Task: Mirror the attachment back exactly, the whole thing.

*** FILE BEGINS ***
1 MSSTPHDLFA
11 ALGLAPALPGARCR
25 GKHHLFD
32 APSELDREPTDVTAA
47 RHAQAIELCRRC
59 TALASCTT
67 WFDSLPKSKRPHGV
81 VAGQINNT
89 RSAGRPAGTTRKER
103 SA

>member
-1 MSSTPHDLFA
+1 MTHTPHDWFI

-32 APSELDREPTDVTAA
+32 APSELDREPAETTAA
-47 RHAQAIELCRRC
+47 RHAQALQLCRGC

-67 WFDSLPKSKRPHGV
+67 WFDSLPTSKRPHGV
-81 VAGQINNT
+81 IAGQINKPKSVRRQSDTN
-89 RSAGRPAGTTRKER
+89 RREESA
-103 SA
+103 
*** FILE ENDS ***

1 MSSTPHDLFA
11 ALGLAPALPGARCR
25 GKHHLFD
32 APSELDREPTDVTAA
47 RHAQAIELCRRC
59 TALASCTT
67 WFDSLPKSKRPHGV
81 VAGQINNT
89 RSAGRPAGTTRKER
103 SA

>member
-1 MSSTPHDLFA
+1 MTHTPHDWFI

-32 APSELDREPTDVTAA
+32 APSELDREPAETTAA
-47 RHAQAIELCRRC
+47 RHAQALQLCRGC

-67 WFDSLPKSKRPHGV
+67 WFDSLPTSKRPHGV
-81 VAGQINNT
+81 IAGQINKPKSVRRQSDTN
-89 RSAGRPAGTTRKER
+89 RREESA
-103 SA
+103 